From the census returns we know that in 1861 the family were registered at 10 South Street North Shields, Ten years later in 1871the family were at 9 Trinity Street, William was described as a Waterman. It was on the 1881 census where William, still at 9 Trinity street, was described as an inshore steam tug owner employing 10 men and 2 boys. In the 1891 census The family had moved to 3 Waterville new road. The house is still known as Ivy House.

William was very prosperous and generous in his prosperity.
He loaned a Mr Wood GBP 100 to start a business. It was not a pub, but in the brewery line. Mr Wood was a very shrewd man and became very rich. He bought “Star Cross” a big house in Monkseaton (now a nursing home) and Williams family were often invited for a meal in recognition of the fact that Williams money was the foundation of his fortune. On one occasion Williams grandsons wife Minnie took baby George still in nappies and without the benefit of waterproof panties. Minnie was terrified George would stain the beautiful pure white carpet in the lounge.
William was well loved in the community, as his obituary shows

“A typical steamboat man, having been brought up among the tugs all his life, Thrifty and enterprising, though his own exertions raised himself to a position of comparative independence ……. Owner of several large tug steamers……….” ”Stephey” was genial. Full of fun, seldom out of temper, seldom without a smile on his face…. 20 carriages turned out and over 200 steamboat men and friends followed the remains to Preston Cemetery, with a huge crowd at the graveside. Upright and conscientious in all his business transactions, successful as he was he remained in harness to the last until ill health compelled his absence from the busy fish quay and he ceased to superintend the working of the fleet of line and trawl boats which owed their existence in great part to his ability and knowledge of the trade.”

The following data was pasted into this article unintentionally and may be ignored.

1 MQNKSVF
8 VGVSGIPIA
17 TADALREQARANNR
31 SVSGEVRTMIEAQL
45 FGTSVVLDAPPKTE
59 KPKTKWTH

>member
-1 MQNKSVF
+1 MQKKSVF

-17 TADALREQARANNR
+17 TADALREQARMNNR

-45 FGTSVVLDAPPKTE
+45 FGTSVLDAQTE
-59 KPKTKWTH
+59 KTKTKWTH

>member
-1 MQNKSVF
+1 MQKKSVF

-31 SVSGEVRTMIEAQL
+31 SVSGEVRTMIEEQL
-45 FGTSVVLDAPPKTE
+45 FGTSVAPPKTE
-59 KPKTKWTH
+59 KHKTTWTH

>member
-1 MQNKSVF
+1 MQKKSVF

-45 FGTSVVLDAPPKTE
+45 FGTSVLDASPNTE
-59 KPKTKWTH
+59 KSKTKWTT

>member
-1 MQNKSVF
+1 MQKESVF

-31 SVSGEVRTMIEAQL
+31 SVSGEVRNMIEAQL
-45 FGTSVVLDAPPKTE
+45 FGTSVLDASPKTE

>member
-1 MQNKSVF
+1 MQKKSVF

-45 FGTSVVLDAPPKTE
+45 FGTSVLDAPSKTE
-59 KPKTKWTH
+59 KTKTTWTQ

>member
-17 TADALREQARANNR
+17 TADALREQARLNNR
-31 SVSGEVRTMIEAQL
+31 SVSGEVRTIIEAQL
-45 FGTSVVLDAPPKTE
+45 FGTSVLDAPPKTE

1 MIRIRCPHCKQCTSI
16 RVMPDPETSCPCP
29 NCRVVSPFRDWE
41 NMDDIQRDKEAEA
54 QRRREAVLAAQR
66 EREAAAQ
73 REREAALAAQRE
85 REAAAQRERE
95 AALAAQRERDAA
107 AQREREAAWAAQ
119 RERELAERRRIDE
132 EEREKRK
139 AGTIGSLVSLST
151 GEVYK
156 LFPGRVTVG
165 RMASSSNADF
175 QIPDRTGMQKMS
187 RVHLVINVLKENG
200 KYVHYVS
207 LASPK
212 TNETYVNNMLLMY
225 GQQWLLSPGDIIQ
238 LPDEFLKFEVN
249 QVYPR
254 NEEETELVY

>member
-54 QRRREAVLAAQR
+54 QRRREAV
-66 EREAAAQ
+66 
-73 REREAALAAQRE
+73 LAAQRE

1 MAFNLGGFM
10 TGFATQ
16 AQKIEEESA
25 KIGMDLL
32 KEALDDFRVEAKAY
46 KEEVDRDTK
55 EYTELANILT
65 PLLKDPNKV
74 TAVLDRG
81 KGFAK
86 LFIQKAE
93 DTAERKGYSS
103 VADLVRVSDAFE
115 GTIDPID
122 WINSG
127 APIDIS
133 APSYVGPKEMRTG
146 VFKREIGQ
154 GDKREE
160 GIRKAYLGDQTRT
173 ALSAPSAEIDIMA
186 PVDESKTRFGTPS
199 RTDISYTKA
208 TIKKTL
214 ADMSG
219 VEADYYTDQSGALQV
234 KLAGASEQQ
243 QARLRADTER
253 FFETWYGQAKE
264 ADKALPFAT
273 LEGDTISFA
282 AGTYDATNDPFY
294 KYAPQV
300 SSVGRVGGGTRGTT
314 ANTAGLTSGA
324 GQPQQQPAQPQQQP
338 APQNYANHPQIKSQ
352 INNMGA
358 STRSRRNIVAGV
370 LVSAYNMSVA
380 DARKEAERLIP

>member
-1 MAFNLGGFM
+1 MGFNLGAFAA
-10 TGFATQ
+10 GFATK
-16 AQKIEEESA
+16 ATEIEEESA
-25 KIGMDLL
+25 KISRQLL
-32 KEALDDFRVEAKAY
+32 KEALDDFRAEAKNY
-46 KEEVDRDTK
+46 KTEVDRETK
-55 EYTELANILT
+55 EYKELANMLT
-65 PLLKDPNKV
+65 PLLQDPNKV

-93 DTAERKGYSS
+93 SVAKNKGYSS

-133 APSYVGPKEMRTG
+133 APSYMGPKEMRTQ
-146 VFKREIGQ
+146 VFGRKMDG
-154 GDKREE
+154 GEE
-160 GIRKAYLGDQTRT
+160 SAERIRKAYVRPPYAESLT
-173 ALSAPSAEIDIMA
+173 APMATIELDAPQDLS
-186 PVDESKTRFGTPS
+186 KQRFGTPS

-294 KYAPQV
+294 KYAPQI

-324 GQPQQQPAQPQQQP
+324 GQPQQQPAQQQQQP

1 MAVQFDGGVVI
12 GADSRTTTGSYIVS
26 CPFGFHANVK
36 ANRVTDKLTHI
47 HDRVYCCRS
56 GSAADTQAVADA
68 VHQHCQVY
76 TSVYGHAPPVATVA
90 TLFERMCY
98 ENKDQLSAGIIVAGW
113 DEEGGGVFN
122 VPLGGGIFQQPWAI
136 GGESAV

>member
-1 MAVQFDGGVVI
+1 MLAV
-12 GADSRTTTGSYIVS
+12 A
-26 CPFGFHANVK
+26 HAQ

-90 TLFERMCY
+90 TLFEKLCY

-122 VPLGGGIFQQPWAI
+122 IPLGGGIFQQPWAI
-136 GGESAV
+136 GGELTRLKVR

Meg Stephenson in 1987

William died in 1892 and in the census of 1901 Sarah was still living at Ivy House, she was now 70.

The end of Sarah’s Story
William died in 1892. As his obituary states he was a prosperous man, and he had Jim Jack and George to carry on the business. His brother, Stepha the Greek ad different ideas, however. He persuaded Sarah, the widow, to sell him the fleet for nothing like it was worth, and the poor sons were kept out of the business. George set up as “Smart and Stephenson” and prospered even more than he had before.
Poor Sarah kept her money, golden guineas, tied up in baby’s bootees in the folds of the curtains draped around her tester bed but every time she went for a few she found more and more missing, taken by her children – maybe they thought it was their inheritance, I don’t know. The fact remains that William, the best of men, and also shrewd and prosperous, hardworking, honest and liked by all, left his widow and children in not very prosperous circumstances in the end. It is said that Sarah became an alcoholic. Georges family reaped all the financial rewards.
Meg Stephenson in 1987

Chapter 8